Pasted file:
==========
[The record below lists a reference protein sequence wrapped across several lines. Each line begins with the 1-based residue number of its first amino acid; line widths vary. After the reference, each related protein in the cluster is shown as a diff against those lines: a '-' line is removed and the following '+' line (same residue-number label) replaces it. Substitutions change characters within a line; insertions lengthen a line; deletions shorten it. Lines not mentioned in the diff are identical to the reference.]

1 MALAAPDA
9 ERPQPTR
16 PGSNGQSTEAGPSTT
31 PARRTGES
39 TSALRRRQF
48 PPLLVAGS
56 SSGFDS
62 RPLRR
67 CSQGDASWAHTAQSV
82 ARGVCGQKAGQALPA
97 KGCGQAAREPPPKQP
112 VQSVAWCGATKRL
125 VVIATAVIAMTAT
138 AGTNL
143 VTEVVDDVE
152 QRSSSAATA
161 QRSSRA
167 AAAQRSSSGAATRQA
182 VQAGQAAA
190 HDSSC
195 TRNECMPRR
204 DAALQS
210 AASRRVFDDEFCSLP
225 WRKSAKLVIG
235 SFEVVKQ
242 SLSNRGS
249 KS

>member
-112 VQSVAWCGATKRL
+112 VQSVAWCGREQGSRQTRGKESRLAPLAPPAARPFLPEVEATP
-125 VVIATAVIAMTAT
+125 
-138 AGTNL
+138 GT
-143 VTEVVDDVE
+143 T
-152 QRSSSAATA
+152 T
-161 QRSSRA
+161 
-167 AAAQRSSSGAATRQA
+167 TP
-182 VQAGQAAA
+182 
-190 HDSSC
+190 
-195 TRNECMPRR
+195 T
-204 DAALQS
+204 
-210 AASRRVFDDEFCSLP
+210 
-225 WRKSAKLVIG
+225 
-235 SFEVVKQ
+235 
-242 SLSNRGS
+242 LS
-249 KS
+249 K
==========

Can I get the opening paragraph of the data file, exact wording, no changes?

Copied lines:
[The record below lists a reference protein sequence wrapped across several lines. Each line begins with the 1-based residue number of its first amino acid; line widths vary. After the reference, each related protein in the cluster is shown as a diff against those lines: a '-' line is removed and the following '+' line (same residue-number label) replaces it. Substitutions change characters within a line; insertions lengthen a line; deletions shorten it. Lines not mentioned in the diff are identical to the reference.]